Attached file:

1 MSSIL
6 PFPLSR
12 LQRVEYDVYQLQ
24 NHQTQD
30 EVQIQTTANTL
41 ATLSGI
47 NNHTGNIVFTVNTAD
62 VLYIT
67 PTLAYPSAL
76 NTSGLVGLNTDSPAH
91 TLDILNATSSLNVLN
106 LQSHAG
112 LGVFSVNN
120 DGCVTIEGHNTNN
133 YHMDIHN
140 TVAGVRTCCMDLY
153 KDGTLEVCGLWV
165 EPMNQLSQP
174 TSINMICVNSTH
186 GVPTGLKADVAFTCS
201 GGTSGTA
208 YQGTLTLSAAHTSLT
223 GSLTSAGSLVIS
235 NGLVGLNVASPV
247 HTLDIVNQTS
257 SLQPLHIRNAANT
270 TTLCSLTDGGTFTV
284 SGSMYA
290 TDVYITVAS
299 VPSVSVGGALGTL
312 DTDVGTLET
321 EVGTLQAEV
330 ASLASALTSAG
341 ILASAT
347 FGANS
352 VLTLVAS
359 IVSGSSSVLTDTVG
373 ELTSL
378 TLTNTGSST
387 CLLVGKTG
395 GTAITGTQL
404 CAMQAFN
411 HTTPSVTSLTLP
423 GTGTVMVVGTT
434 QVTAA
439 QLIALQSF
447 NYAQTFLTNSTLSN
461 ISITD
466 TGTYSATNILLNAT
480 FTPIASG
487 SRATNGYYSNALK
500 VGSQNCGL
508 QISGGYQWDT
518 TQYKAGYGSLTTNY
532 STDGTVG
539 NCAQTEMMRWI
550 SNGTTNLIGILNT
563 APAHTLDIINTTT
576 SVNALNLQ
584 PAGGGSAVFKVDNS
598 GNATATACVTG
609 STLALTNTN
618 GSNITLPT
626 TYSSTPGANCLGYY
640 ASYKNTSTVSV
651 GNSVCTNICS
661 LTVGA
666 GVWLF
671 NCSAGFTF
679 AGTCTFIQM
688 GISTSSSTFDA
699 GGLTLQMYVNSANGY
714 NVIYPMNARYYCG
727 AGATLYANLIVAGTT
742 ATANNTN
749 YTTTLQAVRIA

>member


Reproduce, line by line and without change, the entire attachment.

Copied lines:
1 MSSIL
6 PFPLSR
12 LQRVEYDVYQLQ
24 NHQTQD
30 EVQIQTTANTL
41 ATLSGI
47 NNHTGNIVFTVNTAD
62 VLYIT
67 PTLAYPSAL
76 NTSGLVGLNTDSPAH
91 TLDILNATSSLNVLN
106 LQSHAG
112 LGVFSVNN
120 DGCVTIEGHNTNN
133 YHMDIHN
140 TVAGVRTCCMDLY
153 KDGTLEVCGLWV
165 EPMNQLSQP
174 TSINMICVNSTH
186 GVPTGLKADVAFTCS
201 GGTSGTA
208 YQGTLTLSAAHTSLT
223 GSLTSAGSLVIS
235 NGLVGLNVASPV
247 HTLDIVNQTS
257 SLQPLHIRNAANT
270 TTLCSLTDGGTFTV
284 SGSMYA
290 TDVYITVAS
299 VPSVSVGGALGTL
312 DTDVGTLET
321 EVGTLQAEV
330 ASLASALTSAG
341 ILASAT
347 FGANS
352 VLTLVAS
359 IVSGSSSVLTDTVG
373 ELTSL
378 TLTNTGSST
387 CLLVGKTG
395 GTAITGTQL
404 CAMQAFN
411 HTTPSVTSLTLP
423 GTGTVMVVGTT
434 QVTAA
439 QLIALQSF
447 NYAQTFLTNSTLSN
461 ISITD
466 TGTYSATNILLNAT
480 FTPIASG
487 SRATNGYYSNALK
500 VGSQNCGL
508 QISGGYQWDT
518 TQYKAGYGSLTTNY
532 STDGTVG
539 NCAQTEMMRWI
550 SNGTTNLIGILNT
563 APAHTLDIINTTT
576 SVNALNLQ
584 PAGGGSAVFKVDNS
598 GNATATACVTG
609 STLALTNTN
618 GSNITLPT
626 TYSSTPGANCLGYY
640 ASYKNTSTVSV
651 GNSVCTNICS
661 LTVGA
666 GVWLF
671 NCSAGFTF
679 AGTCTFIQM
688 GISTSSSTFDA
699 GGLTLQMYVNSANGY
714 NVIYPMNARYYCG
727 AGATLYANLIVAGTT
742 ATANNTN
749 YTTTLQAVRIA

>member